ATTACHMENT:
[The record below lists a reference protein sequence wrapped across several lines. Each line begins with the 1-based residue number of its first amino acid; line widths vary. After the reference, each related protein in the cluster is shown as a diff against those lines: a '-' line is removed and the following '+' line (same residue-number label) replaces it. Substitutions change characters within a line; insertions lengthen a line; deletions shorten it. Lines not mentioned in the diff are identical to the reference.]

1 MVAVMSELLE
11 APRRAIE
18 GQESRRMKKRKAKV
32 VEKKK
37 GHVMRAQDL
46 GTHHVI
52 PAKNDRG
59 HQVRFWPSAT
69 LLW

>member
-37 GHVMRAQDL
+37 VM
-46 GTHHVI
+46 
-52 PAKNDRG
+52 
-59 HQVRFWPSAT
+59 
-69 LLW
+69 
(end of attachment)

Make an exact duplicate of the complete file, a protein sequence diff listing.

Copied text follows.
[The record below lists a reference protein sequence wrapped across several lines. Each line begins with the 1-based residue number of its first amino acid; line widths vary. After the reference, each related protein in the cluster is shown as a diff against those lines: a '-' line is removed and the following '+' line (same residue-number label) replaces it. Substitutions change characters within a line; insertions lengthen a line; deletions shorten it. Lines not mentioned in the diff are identical to the reference.]

1 MVAVMSELLE
11 APRRAIE
18 GQESRRMKKRKAKV
32 VEKKK
37 GHVMRAQDL
46 GTHHVI
52 PAKNDRG
59 HQVRFWPSAT
69 LLW

>member
-37 GHVMRAQDL
+37 VM
-46 GTHHVI
+46 
-52 PAKNDRG
+52 
-59 HQVRFWPSAT
+59 
-69 LLW
+69 